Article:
Mounting recession in Hungary is eating away at jobs in the country's extensive black and grey economy, and illegal Romanian workers are getting squeezed.
Illegal builders gather in Budapest's Moscow Square looking for a day's work.
Most of them are from Romania.
Until last year they enjoyed regular work.
But the recession has crippled Hungary's construction industry.
Workers in the unregulated, so-called 'grey economy', are becoming increasingly desperate.
Sandor Macsek is one of those forced to scrap for employment - quite literally.
WORKER FROM ROMANIA, SANDOR MACSEK, SAYING:
"There are often fights. People get into brawls over who gets to work."
The number of registered unemployed has risen to more than 10 per cent of Hungary's population.
But life for the hundreds of thousands of illegal workers is even tougher, with no state benefits on offer.
Bela Varga is another struggling Romanian.
WORKER FROM ROMANIA, BELA VARGA, SAYING:
"I've never seen anything like this. Last year was better, we could usually find some work, but now we find nothing at all. I came with my family but I don't know what the future will bring. I guess the end will not be happy."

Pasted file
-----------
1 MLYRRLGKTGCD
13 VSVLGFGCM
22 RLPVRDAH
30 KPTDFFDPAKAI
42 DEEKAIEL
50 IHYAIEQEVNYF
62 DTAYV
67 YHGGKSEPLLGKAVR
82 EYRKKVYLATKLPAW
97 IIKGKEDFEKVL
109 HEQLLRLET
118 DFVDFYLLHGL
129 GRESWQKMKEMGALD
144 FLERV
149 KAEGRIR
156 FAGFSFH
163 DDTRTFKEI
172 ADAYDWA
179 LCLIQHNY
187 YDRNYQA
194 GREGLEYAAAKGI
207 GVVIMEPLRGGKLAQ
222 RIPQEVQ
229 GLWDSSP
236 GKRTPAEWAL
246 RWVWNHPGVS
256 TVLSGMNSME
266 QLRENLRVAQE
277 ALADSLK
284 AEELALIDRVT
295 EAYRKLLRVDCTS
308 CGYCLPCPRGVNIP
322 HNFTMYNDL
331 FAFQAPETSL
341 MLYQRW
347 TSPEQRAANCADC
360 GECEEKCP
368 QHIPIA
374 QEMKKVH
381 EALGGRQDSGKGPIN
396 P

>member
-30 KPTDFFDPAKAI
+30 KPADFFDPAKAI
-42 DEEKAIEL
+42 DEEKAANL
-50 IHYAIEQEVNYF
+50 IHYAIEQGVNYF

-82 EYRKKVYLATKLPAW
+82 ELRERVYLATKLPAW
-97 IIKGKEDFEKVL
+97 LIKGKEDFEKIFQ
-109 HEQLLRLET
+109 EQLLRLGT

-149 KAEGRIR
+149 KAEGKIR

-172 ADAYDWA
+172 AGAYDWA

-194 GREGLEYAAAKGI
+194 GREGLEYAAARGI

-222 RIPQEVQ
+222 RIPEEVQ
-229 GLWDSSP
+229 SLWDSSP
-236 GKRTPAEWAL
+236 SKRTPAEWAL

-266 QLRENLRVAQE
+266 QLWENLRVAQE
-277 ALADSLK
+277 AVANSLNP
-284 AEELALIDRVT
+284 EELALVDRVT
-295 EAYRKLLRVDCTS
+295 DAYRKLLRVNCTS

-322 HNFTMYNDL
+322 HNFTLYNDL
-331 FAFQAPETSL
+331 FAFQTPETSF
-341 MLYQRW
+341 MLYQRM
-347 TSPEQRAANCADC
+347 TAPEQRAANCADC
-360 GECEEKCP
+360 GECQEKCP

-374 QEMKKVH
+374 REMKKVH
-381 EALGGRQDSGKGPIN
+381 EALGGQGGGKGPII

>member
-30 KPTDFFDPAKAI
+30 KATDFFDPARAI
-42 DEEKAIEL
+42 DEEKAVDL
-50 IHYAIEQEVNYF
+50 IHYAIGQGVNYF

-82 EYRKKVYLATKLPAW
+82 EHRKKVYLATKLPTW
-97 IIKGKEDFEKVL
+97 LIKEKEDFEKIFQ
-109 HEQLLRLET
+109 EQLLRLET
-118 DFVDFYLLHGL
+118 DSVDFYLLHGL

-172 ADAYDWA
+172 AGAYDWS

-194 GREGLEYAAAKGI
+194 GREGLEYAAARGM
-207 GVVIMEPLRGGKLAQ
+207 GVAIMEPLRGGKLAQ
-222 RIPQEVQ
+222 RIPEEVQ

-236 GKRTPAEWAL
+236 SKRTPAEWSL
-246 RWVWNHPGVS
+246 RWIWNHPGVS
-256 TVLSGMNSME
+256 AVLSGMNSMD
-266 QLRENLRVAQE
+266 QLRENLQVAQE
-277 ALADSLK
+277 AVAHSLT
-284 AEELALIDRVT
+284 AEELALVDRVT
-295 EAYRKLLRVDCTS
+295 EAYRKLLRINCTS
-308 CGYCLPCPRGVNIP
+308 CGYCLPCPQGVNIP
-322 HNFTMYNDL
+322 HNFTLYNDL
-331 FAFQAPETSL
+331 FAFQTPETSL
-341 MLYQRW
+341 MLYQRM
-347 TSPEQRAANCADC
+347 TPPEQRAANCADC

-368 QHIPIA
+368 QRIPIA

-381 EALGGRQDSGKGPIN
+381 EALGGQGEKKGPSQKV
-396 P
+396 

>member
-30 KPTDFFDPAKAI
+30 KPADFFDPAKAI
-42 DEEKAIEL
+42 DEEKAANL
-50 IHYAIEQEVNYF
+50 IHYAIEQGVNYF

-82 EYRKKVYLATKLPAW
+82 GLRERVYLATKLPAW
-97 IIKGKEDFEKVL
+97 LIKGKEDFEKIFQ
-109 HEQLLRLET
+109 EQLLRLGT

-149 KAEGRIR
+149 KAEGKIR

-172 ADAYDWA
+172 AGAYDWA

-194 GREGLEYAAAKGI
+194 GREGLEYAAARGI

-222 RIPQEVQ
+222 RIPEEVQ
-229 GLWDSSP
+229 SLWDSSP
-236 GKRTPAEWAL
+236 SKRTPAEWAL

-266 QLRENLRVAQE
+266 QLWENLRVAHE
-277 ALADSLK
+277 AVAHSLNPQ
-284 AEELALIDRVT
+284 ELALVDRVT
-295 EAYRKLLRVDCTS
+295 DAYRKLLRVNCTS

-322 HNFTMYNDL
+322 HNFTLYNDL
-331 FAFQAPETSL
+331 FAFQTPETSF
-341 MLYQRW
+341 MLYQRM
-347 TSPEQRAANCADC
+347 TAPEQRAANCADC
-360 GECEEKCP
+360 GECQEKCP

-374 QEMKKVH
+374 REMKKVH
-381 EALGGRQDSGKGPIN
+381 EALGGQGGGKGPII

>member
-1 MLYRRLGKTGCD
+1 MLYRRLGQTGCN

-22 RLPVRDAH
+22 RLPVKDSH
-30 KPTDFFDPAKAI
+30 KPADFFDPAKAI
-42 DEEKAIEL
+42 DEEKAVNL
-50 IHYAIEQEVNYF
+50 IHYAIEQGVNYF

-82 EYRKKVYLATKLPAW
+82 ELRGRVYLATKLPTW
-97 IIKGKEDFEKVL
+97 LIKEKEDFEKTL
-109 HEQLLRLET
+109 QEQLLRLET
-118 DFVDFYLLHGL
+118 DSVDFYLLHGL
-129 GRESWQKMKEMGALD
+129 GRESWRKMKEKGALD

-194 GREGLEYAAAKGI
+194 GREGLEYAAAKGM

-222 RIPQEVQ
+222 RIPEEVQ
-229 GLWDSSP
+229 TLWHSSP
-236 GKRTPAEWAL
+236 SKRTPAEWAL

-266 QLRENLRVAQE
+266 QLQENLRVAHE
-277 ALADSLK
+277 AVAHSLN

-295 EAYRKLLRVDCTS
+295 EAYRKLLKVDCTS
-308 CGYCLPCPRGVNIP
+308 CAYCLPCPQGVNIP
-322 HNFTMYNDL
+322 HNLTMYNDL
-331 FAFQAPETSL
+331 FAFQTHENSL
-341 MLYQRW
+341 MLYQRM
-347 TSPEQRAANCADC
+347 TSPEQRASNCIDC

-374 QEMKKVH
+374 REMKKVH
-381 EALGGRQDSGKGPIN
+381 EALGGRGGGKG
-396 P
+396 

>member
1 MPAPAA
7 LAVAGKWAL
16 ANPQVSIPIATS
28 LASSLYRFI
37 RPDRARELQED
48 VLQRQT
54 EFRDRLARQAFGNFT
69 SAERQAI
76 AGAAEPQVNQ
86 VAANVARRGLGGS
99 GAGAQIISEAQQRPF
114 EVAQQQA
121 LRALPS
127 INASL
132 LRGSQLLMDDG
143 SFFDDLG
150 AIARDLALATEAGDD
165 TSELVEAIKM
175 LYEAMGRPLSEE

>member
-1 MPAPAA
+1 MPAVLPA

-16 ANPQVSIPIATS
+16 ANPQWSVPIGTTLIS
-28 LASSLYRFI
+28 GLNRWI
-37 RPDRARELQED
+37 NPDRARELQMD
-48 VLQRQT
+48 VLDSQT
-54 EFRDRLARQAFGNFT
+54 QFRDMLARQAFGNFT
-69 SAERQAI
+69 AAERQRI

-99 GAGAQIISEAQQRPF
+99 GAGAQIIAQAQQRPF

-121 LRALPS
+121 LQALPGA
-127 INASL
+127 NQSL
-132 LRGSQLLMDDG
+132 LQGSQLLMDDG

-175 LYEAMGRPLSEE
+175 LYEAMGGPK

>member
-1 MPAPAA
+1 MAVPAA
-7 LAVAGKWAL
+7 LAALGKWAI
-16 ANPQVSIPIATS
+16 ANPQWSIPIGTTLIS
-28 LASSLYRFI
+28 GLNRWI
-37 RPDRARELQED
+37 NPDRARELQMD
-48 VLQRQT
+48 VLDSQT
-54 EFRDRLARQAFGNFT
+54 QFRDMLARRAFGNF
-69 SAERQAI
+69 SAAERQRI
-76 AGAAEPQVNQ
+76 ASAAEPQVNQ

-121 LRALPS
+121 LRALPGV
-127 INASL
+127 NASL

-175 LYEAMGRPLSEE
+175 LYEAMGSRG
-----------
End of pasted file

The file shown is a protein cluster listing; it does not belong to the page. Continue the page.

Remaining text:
Unregistered workers face a double whammy.
Those lucky enough to find employment are increasingly being exposed in raids by the authorities.
With so many Hungarians jobless, the government is desperate to clamp down on illegal employment.
Prospects for job seekers show little sign of improvement.
The global economic crisis led to Hungary receiving an IMF bailout last October.
The cash injection helped the country narrowly avoid economic meltdown.
But without a sustained world economic improvement life is likely to stay bleak for Hungary's illegal workers.
Jim Drury, Reuters